The nuclide quantity can be given in different units. The unit used in the import file should be indicated by the header of the second column as shown below where the quotation mark are not needed unless a field qualifier is used for each value:
• “Activity (Bq)”
• “Activity (Ci)”
• “Mass (g)”
• “Atoms” or “Number of Atoms”
The import program checks (case insensitive) the header of the second columns for these values where spaces are not taken into account to determine the unit.
The values contained in the data lines as well as in the header line are separated by a delimiter. The characters below can be used as delimiter:
• comma (,)
• semi colon (;)
• colon (:)
• pipe (|)
• octothorpe (#)
• tabulator (character code 09)
In addition each value of the data lines and of the title line may be surrounded by a pair of so called field qualifier. A field qualifier can be an apostrophe (‘) or a quotation mark (“).
When a field qualifier is needed, it should be applied to each value in the file.
Decimal point and thousands separator:
The user can select the character used as decimal separator, a decimal point or a decimal comma, by the mean of a pair of radio buttons. If a comma is used as decimal separator, the program assumes the point is the thousands separator: the point will then be suppressed from the values and the decimal coma is replaced by a decimal point in order the numerical values can be processed correctly.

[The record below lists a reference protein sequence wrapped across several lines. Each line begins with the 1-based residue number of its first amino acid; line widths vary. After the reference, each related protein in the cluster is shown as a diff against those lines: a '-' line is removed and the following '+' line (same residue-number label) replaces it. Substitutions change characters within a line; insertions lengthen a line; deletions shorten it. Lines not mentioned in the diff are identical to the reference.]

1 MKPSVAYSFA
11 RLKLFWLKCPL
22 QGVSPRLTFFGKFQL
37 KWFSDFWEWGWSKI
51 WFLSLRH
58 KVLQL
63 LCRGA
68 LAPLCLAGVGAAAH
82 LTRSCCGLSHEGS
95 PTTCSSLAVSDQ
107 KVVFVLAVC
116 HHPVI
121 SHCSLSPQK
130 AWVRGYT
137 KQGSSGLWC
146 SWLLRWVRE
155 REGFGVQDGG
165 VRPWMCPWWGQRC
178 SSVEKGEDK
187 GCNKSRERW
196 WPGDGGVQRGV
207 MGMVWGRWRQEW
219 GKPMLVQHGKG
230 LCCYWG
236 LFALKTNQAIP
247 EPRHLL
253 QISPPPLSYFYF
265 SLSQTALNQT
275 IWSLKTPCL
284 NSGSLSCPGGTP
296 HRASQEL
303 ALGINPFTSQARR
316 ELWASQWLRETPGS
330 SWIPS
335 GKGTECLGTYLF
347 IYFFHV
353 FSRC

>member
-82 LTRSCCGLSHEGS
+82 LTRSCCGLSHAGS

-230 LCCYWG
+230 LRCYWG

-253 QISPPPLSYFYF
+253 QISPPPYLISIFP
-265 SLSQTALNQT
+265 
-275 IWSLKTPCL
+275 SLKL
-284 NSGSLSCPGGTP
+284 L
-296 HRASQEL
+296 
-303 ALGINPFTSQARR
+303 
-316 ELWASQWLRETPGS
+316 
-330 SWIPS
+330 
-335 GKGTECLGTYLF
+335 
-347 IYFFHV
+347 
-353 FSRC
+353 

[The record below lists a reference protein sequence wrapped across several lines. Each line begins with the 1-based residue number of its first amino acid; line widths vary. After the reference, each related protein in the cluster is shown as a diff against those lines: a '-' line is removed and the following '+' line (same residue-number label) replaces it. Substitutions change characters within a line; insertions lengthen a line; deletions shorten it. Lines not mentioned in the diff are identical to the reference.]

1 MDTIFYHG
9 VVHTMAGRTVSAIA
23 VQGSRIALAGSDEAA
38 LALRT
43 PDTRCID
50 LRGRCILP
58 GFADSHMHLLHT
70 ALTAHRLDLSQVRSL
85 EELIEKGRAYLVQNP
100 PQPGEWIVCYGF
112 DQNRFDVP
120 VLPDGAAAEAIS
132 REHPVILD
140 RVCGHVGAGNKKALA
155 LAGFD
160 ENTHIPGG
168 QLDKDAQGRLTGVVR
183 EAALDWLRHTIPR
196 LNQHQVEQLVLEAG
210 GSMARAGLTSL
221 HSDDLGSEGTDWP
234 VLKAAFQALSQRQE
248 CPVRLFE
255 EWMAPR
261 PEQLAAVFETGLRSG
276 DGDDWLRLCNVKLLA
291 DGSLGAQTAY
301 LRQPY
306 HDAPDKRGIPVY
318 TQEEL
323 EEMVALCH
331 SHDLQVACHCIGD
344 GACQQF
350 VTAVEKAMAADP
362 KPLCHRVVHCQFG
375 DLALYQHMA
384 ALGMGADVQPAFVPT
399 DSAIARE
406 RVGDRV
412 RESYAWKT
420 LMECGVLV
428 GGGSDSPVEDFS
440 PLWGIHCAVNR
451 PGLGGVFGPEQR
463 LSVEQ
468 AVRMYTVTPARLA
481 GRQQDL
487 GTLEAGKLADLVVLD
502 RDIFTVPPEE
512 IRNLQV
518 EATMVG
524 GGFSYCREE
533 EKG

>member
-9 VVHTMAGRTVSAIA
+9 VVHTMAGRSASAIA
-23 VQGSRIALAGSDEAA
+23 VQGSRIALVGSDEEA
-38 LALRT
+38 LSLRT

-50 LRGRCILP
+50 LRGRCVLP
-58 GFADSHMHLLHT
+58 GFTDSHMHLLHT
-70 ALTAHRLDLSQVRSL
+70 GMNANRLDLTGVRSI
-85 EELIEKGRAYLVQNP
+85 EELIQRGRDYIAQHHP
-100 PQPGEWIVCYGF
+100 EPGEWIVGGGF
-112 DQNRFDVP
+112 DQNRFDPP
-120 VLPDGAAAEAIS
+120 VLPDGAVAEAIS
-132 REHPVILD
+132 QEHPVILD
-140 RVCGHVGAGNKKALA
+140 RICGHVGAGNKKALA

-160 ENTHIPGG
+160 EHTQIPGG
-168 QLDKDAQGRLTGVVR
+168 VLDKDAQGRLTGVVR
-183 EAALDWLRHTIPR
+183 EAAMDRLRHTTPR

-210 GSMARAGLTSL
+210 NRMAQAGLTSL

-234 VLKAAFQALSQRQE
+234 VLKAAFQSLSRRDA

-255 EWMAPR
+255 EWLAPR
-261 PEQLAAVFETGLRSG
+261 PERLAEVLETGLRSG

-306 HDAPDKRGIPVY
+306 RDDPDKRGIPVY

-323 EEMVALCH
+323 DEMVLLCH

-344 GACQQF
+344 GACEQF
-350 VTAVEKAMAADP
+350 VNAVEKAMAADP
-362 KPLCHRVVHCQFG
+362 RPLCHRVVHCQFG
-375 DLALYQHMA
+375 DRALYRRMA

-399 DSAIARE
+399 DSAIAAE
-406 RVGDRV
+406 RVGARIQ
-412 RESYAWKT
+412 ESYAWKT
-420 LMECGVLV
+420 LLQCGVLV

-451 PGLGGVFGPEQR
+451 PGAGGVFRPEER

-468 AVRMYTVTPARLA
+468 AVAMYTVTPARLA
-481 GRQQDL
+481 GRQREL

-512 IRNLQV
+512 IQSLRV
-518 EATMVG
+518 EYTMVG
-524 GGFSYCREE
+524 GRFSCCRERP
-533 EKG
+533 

Note: If you csv datafile has a Totals row as the final entry, please remove this row before uploading.
Some typical running times
Typical running times for various applications listed below using nuclide mixtures with large numbers of nuclides:
Nuclides = 30,
Mass Activity Converter <1s
Decay Engine++ 10s
Dosimetry & Shielding++ 17s (no daughters), 20s (with daughters)
- Gamma Spectrum Generator 80s
Cambio File Converter <5s
Nuclides = 65,
Mass Activity Converter <1s
Decay Engine++ 13s
Dosimetry & Shielding++ 18s (no daughters), 36s (with daughters)
- Gamma Spectrum Generator 200s
Cambio File Converter <5s
A nuclide mixture can be downloaded from the My Mixtures tab by clicking on the download icon. The downloaded file is in xml format i.e. it is a text file similar to html with tags. In the figure below, it can be seen that the xml file is easily read and understood and corresponds direclty to the information on the mixture in the Edit grid. For each nuclide component in the mixture the material index, the mass (in g), half-life (in s) and activities (in Bq) are given.
In addition to downloading the mixture in xml format, it can also be downloaded in Excel or csv formats using the download button in the Create/Edit tab.
The Sample Mixtures tab contains a list of pre-defined sample mixtures. By transferring these mixtures to the users own My Mixtures (by clicking on Send to my mixtures), sample mixtures are immediately available for testing.
Creating Nuclide Mixtures
A new mixture can be created by clicking on the "create" link in My Mixtures tab. Thereafter, the Edit tab window will be shown with no content. The user should then specify name of the mixture, provide a brief description, and then add the nuclide components. After each operation the mixture should be saved to avoid losing information.
A new nuclide is added to the nuclide mixture by selecting the desired nuclide in the Element and Mass combo boxes, entering the desired quantity (mass, activity, number of atoms, or moles) and clicking the update button. Similarly, the nuclide can be removed by clicking on the delete icon. All nuclides can be removed by clicking on the delete icon adjacent to the Total quantity in the nuclide column.